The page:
Male 438 (0.51) 401 (0.52) 37 (0.46)  
 Female 414 (0.49) 371 (0.48) 43 (0.54)  
Education    <0.001*** 
 Illiterate 325 (0.38) 281 (0.36) 44 (0.55)  
 Literate 495 (0.58) 464 (0.60) 31 (0.39)  
Occupation    0.216 
 Farmer 667 (0.78) 599 (0.78) 68 (0.85)  
 Other 165 (0.19) 154 (0.20) 11 (0.14)  
Marital status    0.003** 
 Currently married 517 (0.61) 480 (0.62) 37 (0.46)  
 Other 309 (0.36) 267 (0.35) 42 (0.53)  
Smoking    0.91 
 Never 624 (0.73) 564 (0.73) 60 (0.75)  
 Former 72 (0.08) 65 (0.08) 7 (0.09)  
 Current 153 (0.18) 140 (0.18) 13 (0.16)  
Drinking    0.609 
 Never 533 (0.63) 481 (0.62) 52 (0.65)  
 Former 80 (0.09) 71 (0.09) 9 (0.11)  
 Current 239 (0.28) 220 (0.28) 19 (0.24)  
Obesity    0.244 
 No 762 (0.89) 694 (0.90) 68 (0.85)  
 Yes 90 (0.11) 78 (0.10) 12 (0.15)  
Diabetes    1.000 
 No 791 (0.93) 717 (0.93) 74 (0.93)  
 Yes 61 (0.07) 55 (0.07) 6 (0.08)  
Hypertension    0.410 
 No 479 (0.56) 438 (0.57) 41 (0.51)  
 Yes 373 (0.44) 334 (0.43) 39 (0.49)  
Depressive symptoms    0.752 
 No 780 (0.93) 707 (0.93) 73 (0.91)  
 Yes 61 (0.07) 54 (0.07) 7 (0.09)  
PSS-10 global score    0.008** 
 Median with IQR 10.00 (6.00, 14.00) 10.00 (6.00, 14.00) 12.00 (8.00, 15.00)  
 M±SD 10.32±5.71 10.15±5.68 11.93±5.70  

*p < 0.05, **p < 0.01, ***p < 0.001.

Associations of Perceived Stress with MCR Syndrome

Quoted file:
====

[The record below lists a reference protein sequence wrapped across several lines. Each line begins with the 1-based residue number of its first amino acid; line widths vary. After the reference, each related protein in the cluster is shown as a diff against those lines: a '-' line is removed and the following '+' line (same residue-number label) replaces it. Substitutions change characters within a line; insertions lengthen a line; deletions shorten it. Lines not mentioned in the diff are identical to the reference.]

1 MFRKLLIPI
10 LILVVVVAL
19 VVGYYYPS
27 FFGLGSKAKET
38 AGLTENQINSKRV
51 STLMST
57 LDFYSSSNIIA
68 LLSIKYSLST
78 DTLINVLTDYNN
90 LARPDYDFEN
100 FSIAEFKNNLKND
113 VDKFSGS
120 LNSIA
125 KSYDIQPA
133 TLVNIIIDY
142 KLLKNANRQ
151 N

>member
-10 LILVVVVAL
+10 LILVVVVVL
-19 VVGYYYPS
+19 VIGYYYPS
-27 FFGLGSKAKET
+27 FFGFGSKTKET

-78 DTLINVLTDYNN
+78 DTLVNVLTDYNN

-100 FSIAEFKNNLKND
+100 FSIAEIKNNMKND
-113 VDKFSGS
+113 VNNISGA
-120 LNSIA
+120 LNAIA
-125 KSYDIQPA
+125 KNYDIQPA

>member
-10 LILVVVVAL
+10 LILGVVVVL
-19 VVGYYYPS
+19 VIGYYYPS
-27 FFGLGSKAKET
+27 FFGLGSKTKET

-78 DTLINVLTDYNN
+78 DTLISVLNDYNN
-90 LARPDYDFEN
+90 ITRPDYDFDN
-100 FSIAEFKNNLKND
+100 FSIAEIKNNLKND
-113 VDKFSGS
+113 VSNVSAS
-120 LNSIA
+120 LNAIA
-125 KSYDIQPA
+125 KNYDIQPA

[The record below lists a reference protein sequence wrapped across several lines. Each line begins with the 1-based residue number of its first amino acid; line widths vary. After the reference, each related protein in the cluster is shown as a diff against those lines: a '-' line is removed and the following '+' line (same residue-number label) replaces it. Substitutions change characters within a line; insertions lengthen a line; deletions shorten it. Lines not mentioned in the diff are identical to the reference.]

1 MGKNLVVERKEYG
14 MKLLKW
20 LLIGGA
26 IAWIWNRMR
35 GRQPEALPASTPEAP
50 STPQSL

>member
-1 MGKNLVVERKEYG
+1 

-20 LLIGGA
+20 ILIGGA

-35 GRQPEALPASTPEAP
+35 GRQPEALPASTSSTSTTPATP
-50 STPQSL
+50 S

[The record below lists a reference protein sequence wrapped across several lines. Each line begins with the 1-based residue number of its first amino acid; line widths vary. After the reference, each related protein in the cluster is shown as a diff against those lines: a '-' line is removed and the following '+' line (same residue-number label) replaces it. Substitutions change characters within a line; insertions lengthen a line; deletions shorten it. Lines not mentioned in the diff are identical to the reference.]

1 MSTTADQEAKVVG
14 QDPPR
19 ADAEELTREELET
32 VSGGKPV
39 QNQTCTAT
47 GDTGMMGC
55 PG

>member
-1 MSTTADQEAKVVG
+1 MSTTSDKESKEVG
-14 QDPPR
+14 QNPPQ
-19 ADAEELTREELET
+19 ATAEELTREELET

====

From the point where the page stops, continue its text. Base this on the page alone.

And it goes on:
In comparison to the normal group, the MCR group exhibited higher median (12 vs. 10) and mean (11.93 vs. 10.15) perceived stress scores for the PSS-10 (Table 1). With each incremental increase of 1 point in the PSS-10 score, the risk of MCR increased by 6% (95% CI 1.01–1.10). After adjusting for multiple potential confounders, including age, sex, occupation, education, marital status, smoking, alcohol consumption, obesity, diabetes, and hypertension, a significant correlation remained. The risk of MCR increased by 49% (95% CI 1.12–1.98) for every tertile increase in the PSS-10 score and by 40% (95% CI 1.09–1.80) for each 1-SD (5.71) increase in the PSS-10 score (Table 2).

Table 2.

Associations between perceived stress and MCR status by logistic regression analysis

Perceived stressCrude modelModel 1Model 2Model 3
OR (95% CI)p valueOR (95% CI)p valueOR (95% CI)p valueOR (95% CI)p value
Global score 1.055 (1.014∼1.098) 0.008** 1.046 (1.005∼1.089) 0.028* 1.049 (1.005∼1.095) 0.030* 1.048 (1.004∼1.095) 0.032*